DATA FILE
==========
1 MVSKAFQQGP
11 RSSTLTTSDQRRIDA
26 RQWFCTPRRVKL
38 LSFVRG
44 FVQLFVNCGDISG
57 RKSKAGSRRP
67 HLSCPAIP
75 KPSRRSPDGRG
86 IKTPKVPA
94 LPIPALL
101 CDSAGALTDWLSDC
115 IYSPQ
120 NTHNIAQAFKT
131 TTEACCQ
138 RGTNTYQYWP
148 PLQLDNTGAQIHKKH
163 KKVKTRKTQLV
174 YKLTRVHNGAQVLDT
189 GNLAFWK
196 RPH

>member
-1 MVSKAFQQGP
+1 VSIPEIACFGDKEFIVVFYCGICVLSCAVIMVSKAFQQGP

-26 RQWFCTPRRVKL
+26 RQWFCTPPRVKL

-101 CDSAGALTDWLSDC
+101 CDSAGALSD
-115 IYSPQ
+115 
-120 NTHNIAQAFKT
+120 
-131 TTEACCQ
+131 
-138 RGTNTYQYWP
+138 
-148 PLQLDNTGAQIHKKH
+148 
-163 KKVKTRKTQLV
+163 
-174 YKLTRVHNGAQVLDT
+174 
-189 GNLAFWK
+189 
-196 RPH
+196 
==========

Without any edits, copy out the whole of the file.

1 MVSKAFQQGP
11 RSSTLTTSDQRRIDA
26 RQWFCTPRRVKL
38 LSFVRG
44 FVQLFVNCGDISG
57 RKSKAGSRRP
67 HLSCPAIP
75 KPSRRSPDGRG
86 IKTPKVPA
94 LPIPALL
101 CDSAGALTDWLSDC
115 IYSPQ
120 NTHNIAQAFKT
131 TTEACCQ
138 RGTNTYQYWP
148 PLQLDNTGAQIHKKH
163 KKVKTRKTQLV
174 YKLTRVHNGAQVLDT
189 GNLAFWK
196 RPH

>member
-1 MVSKAFQQGP
+1 VSIPEIACFGDKEFIVVFYCGICVLSCAVIMVSKAFQQGP

-26 RQWFCTPRRVKL
+26 RQWFCTPPRVKL

-101 CDSAGALTDWLSDC
+101 CDSAGALSD
-115 IYSPQ
+115 
-120 NTHNIAQAFKT
+120 
-131 TTEACCQ
+131 
-138 RGTNTYQYWP
+138 
-148 PLQLDNTGAQIHKKH
+148 
-163 KKVKTRKTQLV
+163 
-174 YKLTRVHNGAQVLDT
+174 
-189 GNLAFWK
+189 
-196 RPH
+196 